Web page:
This highly controversial page is for those with open minds and souls and those unwilling to make opinions and judge books by their covers (which I only do at bookstores). Because, you know, a book cover is like a block of moldy cheese...and I'm not sure where I'm going with that, so let's just skip the introduction and take a look at some...

Used Religion



constructed many years ago...when I first got "saved"
about what I've learned since then

scientific problems that arise from the Bible...and some solutions

addendum (March 2010): these pages are here for archival/education purposes, not argumentative (despite their tone)

"But avoid foolish questions, and genealogies, and contentions, and strivings about the law; for they are unprofitable and vain (Titus 3:9 King James Version)".

the "global flood"

Daily Devotionals

Daily excerpt from 'A Year with C. S. Lewis' and 'Wisdom from the Proverbs' for the 24th of February

24 February

Human Will, the Weak Point of Creation.

We have no idea in what particular act, or series of acts, the self-contradictory, impossible wish found expression. For all I can see, it might have concerned the literal eating of a fruit, but the question is of no consequence.
This act of self-will on the part of the creature, which constitutes an utter falseness to its true creaturely position, is the only sin that can be conceived as the Fall. For the difficulty about the first sin is that it must be very heinous, or its consequences would not be so terrible, and yet it must be something which a being free from the temptations of fallen man could conceivably have committed. The turning from God to self fulfils both conditions. It is a sin possible even to Paradisal man, because the mere existence of a self—the mere fact that we call it 'me'—includes, from the first, the danger of self-idolatry. Since I am I, I must make an act of self-surrender, however small or however easy, in living to God rather than to myself. This is, if you like, the 'weak spot' in the very nature of creation, the risk which God apparently thinks worth taking.
—from The Problem of Pain

1943 Lewis delivers the first of three Riddell Memorial Lectures, later published as The Abolition of Man.

Compiled in A Year with C.S. Lewis

The Problem of Pain. Copyright © 1940, C. S. Lewis Pte. Ltd. Copyright restored © 1996 by C. S. Lewis Pte. Ltd. All rights reserved. Used with permission of HarperCollins Publishers. A Year With C.S. Lewis: Daily Readings from His Classic Works. Copyright © 2003 by C. S. Lewis Pte. Ltd. All rights reserved. Used with permission of HarperCollins Publishers.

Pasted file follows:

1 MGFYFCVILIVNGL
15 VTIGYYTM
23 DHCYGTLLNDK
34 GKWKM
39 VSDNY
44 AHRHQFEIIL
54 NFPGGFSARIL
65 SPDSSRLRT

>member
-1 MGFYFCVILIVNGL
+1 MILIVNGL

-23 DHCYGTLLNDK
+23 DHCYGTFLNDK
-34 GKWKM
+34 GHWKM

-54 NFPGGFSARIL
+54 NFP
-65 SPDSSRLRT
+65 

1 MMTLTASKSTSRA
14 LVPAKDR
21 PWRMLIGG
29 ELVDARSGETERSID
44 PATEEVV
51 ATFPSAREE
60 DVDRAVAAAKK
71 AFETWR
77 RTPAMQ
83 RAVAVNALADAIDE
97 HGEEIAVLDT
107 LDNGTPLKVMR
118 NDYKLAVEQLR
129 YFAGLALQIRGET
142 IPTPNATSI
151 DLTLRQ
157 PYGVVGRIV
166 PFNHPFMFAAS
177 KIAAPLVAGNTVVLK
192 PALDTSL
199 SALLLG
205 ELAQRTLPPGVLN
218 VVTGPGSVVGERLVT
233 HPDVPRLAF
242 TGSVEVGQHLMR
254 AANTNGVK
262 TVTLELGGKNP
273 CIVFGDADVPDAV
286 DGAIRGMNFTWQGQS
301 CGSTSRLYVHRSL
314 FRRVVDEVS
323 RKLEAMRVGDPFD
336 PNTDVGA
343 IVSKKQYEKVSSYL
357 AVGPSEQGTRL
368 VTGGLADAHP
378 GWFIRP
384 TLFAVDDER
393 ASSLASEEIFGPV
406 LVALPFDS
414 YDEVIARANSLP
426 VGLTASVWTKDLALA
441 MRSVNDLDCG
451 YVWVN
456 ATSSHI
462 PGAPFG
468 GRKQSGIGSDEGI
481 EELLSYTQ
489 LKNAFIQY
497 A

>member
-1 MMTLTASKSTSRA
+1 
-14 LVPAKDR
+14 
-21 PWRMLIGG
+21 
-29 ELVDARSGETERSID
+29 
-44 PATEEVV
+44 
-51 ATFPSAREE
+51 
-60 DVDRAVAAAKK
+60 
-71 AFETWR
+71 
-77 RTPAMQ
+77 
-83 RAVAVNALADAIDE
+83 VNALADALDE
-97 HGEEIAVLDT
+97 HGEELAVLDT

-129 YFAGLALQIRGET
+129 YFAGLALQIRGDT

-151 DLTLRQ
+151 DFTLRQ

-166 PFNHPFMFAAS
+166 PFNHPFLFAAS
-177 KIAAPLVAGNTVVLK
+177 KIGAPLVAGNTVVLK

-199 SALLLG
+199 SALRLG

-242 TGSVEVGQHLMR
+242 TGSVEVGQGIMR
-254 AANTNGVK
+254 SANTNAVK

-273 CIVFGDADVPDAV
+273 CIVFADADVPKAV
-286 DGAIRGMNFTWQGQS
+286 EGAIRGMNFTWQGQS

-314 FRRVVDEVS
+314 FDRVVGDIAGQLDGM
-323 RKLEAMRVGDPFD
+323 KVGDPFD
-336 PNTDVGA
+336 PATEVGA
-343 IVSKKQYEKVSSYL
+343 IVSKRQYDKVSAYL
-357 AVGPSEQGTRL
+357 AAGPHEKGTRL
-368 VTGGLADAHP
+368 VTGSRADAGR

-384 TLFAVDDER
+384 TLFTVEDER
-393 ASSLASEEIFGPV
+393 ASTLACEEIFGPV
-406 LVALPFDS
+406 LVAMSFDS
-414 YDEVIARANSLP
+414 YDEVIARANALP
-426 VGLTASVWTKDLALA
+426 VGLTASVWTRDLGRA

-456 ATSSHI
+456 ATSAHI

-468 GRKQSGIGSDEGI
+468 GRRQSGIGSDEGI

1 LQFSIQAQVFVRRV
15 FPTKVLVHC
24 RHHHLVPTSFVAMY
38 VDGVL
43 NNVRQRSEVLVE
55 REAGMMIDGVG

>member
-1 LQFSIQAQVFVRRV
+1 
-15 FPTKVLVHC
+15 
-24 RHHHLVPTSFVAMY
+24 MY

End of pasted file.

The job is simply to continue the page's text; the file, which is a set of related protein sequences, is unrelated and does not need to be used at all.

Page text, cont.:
February 24

Enter not into the path of the wicked, and go not in the way of evil men. Avoid it, pass not by it, turn from it, and pass away (4:14-15).

There are plants in nature which are lovely to look at, but they are deadly. There are animals which seem harmless and even attractive which are dangerous. In life there are many things which seem appealing, yet they have hidden traps. Sin is a lot like that. Most sins are attractive and tempting. We find ourselves desiring things which could possibly harm us. Often we are lured by things which we know will hurt us, but we want them badly enough to take the risk.

It doesn't make sense that we would do things which we know will harm us. The wages of sin is death, and yet it seems that we pursue sin believing that its wages are the finest reward we could possibly attain. A wise person avoids life threatening situations at any cost. That is what we should do as Christians. We should do everything in our power to avoid sin, which should be as odious to us as death itself. It is not enough to try not to sin, but we should do anything in our power to avoid it, turn from it, move as far away from it as possible and leave it as far behind as can be. It is by a conscious effort that we avoid sin, just as it is by choice that we do good.

prayer: May I choose the right path, Almighty God, turning from what I know you would not have me do in order to pursue what is fitting in your sight. Guide me through the power of your Holy Spirit. Amen.

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Greco-Roman mythology

I've always been fascinated with it...

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